I thought after a flooding crisis, traditional hard drives were now prohibitively expensive. PS3 supposedly doesn't allow your custom HDD installs to be 7200rpm, I thought for overheating purposes, which be equally a problem on next gen. And what about those hybrid hard drives that do like 32GB SSD in cahoots with a TB regular drive. Seagate makes them for like 100$, and that's external, with retail cuts, packaging, delivery, etc. So a 500Gb hybrid drive without retail markup and external casing and interfaces, at the bulk discount you get with mass console orders, should've been feasible, and worked well enough. You'd only need the SSD for your most installed games, and could likely get 2-4 of them installed or partially installed (like forza does it) on 32GB.

#28 Posted by Wuddel (2107 posts) -

It's unfortunate. No one thinks about rich people :( ;) I do not understand though why they did not take the iMac route with a small "caching" SSD. Stability I guess. I have no problem with manually installing a hard drive.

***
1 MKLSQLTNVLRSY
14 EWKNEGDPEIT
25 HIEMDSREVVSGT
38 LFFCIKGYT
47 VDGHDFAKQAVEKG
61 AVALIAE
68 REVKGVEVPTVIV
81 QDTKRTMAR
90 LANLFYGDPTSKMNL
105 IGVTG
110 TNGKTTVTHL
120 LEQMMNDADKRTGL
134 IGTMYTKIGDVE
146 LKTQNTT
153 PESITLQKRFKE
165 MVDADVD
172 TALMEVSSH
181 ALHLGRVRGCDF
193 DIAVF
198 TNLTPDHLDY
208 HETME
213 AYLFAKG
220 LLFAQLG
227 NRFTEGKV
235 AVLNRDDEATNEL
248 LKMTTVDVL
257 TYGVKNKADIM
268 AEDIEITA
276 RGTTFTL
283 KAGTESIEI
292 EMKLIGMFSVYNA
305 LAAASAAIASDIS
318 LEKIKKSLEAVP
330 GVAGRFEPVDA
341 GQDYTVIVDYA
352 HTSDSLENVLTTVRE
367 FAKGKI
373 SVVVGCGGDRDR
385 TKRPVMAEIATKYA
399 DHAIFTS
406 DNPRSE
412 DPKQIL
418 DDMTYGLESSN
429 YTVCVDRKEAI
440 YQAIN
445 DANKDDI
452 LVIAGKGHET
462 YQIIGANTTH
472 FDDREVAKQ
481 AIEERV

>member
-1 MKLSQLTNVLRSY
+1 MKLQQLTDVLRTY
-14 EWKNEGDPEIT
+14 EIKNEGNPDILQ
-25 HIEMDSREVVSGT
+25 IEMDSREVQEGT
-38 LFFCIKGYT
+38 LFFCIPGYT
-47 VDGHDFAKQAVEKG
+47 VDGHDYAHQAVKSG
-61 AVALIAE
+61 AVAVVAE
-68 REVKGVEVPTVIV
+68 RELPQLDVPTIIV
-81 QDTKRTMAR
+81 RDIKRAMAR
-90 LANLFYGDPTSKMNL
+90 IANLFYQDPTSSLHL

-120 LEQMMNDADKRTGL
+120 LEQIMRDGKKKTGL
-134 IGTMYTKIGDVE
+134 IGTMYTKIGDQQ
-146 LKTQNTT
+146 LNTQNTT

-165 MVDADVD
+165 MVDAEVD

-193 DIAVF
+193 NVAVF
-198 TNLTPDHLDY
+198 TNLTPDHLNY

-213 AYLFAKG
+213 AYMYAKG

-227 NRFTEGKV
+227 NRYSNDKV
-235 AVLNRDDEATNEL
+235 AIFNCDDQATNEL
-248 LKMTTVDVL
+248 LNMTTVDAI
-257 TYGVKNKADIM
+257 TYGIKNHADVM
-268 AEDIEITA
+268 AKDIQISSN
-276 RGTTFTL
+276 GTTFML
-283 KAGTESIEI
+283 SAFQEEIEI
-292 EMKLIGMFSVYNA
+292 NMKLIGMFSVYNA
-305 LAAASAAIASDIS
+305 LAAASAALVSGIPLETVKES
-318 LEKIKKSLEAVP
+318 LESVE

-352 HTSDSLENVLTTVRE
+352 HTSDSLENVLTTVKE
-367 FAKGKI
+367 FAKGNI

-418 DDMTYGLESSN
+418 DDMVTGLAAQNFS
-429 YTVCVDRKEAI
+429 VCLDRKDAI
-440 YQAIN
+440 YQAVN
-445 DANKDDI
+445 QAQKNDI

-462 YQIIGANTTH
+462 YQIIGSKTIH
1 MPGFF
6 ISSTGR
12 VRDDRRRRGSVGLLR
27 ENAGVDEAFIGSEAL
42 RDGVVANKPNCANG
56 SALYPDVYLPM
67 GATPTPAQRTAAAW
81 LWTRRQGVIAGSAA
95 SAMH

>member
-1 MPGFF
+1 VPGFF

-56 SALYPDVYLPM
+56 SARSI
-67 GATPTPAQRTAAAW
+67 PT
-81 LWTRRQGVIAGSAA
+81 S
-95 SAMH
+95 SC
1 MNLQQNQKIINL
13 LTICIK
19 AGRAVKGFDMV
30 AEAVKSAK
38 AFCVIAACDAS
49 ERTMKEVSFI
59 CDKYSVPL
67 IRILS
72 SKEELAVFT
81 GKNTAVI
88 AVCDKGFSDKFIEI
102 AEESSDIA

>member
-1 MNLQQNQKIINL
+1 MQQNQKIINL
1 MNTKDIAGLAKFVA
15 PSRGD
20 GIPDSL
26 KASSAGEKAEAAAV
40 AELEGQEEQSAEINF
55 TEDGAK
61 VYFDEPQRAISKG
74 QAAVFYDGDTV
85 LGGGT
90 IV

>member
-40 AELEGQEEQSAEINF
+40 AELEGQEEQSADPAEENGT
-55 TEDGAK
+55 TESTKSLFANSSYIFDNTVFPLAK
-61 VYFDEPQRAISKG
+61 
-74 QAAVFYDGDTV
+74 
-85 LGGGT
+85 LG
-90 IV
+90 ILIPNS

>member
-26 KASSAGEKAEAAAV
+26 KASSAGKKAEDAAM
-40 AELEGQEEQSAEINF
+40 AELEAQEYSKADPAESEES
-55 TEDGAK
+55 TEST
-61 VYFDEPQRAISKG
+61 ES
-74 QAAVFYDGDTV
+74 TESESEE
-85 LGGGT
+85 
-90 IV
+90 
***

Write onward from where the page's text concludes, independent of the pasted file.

#29 Edited by Bell_End (1203 posts) -

I thought after a flooding crisis, traditional hard drives were now prohibitively expensive. PS3 supposedly doesn't allow your custom HDD installs to be 7200rpm, I thought for overheating purposes, which be equally a problem on next gen. And what about those hybrid hard drives that do like 32GB SSD in cahoots with a TB regular drive. Seagate makes them for like 100$, and that's external, with retail cuts, packaging, delivery, etc. So a 500Gb hybrid drive without retail markup and external casing and interfaces, at the bulk discount you get with mass console orders, should've been feasible, and worked well enough. You'd only need the SSD for your most installed games, and could likely get 2-4 of them installed or partially installed (like forza does it) on 32GB.

that's a lot of thoughts